• A better alternative is to ask specific questions about the candidate’s intended contribution to the department. This allows them to confidentially articulate their current and future plans and helps clarify the department’s expectations about the candidate and the search as a whole.
      • Follow-up e-mails are appreciated.
  • Meetings with Graduate Students.
    • Graduate student turnout at the job talk is almost as important as faculty turnout. Potential faculty members want to know they are going into an environment where graduate students will be productive under minimal supervision.
    • Arrange for candidates to meet with the graduate students as a group. Challenging questions about research and teaching are evidence that graduate students are well-prepared and will be good assistants/ seminar participants/ co-authors. However, graduate students should avoid irrelevant questions and to be safe, they should be informed of questions candidates are protected from by law.
    • The department should clearly communicate expectations and traditions surrounding faculty-graduate student interactions. This is especially critical with regard to workload, potential co-authorship, and the sources of graduate student financial support.
  • Potential faculty members want to know they are going into an environment where graduate students will be productive under minimal supervision.
  • Other Interview Considerations.
    • Include a tour of Lawrence, perhaps after breakfast with the candidate. Tailor the tour to the candidate’s interest. For instance, if there are children involved, show some of the schools, the Arts Center, the Indoor Aquatics Center.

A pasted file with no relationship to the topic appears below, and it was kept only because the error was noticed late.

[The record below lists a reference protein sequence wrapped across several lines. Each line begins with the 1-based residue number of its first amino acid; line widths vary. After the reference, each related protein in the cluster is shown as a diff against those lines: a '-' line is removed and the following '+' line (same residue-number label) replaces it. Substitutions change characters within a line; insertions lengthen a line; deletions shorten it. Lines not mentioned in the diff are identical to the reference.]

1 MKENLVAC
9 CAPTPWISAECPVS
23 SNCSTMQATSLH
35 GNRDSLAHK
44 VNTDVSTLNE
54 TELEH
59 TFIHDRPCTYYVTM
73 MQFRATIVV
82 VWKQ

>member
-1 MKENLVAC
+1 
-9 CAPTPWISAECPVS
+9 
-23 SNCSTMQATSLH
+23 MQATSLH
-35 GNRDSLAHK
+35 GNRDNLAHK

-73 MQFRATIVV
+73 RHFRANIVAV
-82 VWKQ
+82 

• Get to know each interviewee. They should all go away from their campus interviews feeling good about the experience so that even if they are not offered the position, they can become friends and supporters of KU.
    • Include at least a few minutes of unaccompanied time to walk around campus and/or Lawrence. The campus and community will each “sell itself” if the candidate is given the opportunity to explore.
  • After each interview, send a thank you note to the candidate.
  • After each interview, call the candidate to talk about their visit and ask if they have questions.
  • Call again to let the candidate know where the search stands. If the person is your second choice, let them know and ask if they are willing to wait. Back to Top

Offers

  • After the person is hired, continue communication. Make them feel welcomed.
  • Personally call or email all finalists not selected as soon as the candidate selected has accepted the position offer. Follow-up with a formal letter routed through the Dean’s Office to be attached to the official online offer letter. Back to Top

Transition Issues

  • Offer to connect the person hired to real estate agents.
  • Extend suggestions for everything from vets to dentists to daycare.
  • Help establish email and library on-line access early and before their arrival.
  • Offer to make arrangements to get their computers up and running before their arrival.
  • Check with them about library reserves for their classes when you check with them about book orders.
  • Ensure that they have assistance learning the norms of the office, copies, phone, etc.
  • Department chairs and faculty should provide guidance about
    • priorities of new faculty events;
    • forms of internal financial support for travel, research and teaching on campus;
    • research and teaching support on campus;
    • the types of workshops on campus for grants, teaching, research (e.g. CTE and the Hall Center);
    • Early in the semester, discuss the annual review process. Connect them to examples of what an annual review package looks like.
    • Departmental norms on course rotation and new course creation. Also, some discussion of how much input faculty members have on location, times, days of teaching and the norms of teaching summer school – is it required, how it is compensated, etc. Back to Top

Follow-Up

Learn from your experiences. Assemble a list of do’s and don’ts and share them. Back to Top